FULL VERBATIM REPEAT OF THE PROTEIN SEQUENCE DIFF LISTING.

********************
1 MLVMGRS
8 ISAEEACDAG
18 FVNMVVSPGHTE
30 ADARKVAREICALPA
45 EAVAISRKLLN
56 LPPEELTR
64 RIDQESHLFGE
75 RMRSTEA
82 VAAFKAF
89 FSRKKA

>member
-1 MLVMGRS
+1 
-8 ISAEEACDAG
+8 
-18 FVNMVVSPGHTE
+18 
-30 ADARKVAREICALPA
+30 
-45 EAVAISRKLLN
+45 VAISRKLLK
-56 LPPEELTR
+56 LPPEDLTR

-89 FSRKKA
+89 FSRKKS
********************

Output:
1 MLVMGRS
8 ISAEEACDAG
18 FVNMVVSPGHTE
30 ADARKVAREICALPA
45 EAVAISRKLLN
56 LPPEELTR
64 RIDQESHLFGE
75 RMRSTEA
82 VAAFKAF
89 FSRKKA

>member
-1 MLVMGRS
+1 
-8 ISAEEACDAG
+8 
-18 FVNMVVSPGHTE
+18 
-30 ADARKVAREICALPA
+30 
-45 EAVAISRKLLN
+45 VAISRKLLK
-56 LPPEELTR
+56 LPPEDLTR

-89 FSRKKA
+89 FSRKKS